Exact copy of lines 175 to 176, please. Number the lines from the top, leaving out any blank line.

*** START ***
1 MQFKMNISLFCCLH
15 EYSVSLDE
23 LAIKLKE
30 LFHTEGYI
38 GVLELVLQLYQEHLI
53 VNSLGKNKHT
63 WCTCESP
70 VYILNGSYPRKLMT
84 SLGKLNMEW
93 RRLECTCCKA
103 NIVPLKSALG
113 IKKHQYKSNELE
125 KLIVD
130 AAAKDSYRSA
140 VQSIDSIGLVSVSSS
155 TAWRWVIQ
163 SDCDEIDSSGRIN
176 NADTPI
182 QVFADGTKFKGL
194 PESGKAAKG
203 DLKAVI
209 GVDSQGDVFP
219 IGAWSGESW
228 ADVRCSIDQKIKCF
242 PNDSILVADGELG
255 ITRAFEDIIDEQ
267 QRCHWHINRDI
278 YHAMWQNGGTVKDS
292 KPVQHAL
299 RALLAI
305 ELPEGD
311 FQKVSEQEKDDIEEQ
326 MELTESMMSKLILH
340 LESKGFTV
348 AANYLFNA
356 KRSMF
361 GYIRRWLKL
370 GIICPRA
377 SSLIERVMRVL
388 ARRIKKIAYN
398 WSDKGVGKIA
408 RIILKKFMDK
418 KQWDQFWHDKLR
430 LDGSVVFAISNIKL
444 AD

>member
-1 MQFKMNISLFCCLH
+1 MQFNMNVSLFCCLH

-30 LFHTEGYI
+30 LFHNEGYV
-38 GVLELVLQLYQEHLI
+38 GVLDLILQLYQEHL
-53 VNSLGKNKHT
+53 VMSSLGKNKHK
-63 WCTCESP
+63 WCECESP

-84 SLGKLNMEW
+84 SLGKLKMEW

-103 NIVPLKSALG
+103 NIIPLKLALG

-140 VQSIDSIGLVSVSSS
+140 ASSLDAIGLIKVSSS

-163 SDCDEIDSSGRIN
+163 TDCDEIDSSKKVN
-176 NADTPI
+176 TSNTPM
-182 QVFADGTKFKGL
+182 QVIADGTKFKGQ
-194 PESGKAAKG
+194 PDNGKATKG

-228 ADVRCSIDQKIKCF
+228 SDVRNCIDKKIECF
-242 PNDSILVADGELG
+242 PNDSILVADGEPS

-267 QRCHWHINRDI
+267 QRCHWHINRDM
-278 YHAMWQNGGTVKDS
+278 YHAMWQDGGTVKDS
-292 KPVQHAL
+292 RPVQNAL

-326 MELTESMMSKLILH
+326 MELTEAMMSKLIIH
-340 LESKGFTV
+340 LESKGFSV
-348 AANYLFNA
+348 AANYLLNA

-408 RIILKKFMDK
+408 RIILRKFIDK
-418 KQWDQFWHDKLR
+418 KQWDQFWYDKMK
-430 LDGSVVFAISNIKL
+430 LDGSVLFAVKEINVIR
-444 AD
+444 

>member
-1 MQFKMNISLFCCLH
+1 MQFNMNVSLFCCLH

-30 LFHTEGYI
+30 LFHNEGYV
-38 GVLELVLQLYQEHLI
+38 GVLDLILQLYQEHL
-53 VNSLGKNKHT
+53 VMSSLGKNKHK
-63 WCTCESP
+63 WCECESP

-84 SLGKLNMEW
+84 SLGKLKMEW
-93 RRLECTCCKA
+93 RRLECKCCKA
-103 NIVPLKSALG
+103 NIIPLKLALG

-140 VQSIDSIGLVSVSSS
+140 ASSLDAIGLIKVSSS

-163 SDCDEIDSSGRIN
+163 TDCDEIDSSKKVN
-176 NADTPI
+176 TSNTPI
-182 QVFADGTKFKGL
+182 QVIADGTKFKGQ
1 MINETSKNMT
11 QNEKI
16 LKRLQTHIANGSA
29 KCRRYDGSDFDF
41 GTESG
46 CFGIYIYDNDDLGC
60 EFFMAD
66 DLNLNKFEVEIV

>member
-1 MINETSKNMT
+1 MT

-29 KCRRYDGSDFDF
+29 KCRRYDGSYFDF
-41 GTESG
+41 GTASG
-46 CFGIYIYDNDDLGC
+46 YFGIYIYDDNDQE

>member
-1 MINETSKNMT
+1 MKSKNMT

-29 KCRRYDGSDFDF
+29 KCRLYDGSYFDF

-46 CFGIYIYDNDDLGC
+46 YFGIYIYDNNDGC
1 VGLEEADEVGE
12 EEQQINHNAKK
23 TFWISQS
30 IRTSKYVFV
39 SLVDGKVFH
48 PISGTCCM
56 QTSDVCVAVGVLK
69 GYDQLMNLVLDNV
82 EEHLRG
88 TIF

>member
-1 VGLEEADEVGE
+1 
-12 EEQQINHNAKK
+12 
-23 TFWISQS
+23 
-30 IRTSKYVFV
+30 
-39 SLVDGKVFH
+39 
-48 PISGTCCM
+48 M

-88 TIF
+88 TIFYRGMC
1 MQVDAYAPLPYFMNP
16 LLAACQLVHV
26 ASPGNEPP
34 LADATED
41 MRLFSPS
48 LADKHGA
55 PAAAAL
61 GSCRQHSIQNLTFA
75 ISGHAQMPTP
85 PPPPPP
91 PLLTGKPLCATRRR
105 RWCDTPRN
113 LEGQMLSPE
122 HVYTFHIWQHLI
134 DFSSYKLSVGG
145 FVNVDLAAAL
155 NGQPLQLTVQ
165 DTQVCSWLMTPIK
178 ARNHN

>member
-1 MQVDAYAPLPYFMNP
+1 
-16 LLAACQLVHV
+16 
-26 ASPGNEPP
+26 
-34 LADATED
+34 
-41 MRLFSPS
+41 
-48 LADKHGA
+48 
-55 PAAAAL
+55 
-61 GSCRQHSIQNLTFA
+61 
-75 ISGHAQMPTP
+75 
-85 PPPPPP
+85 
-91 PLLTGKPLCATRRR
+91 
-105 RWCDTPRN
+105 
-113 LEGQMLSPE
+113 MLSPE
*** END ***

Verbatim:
55 PAAAAL
61 GSCRQHSIQNLTFA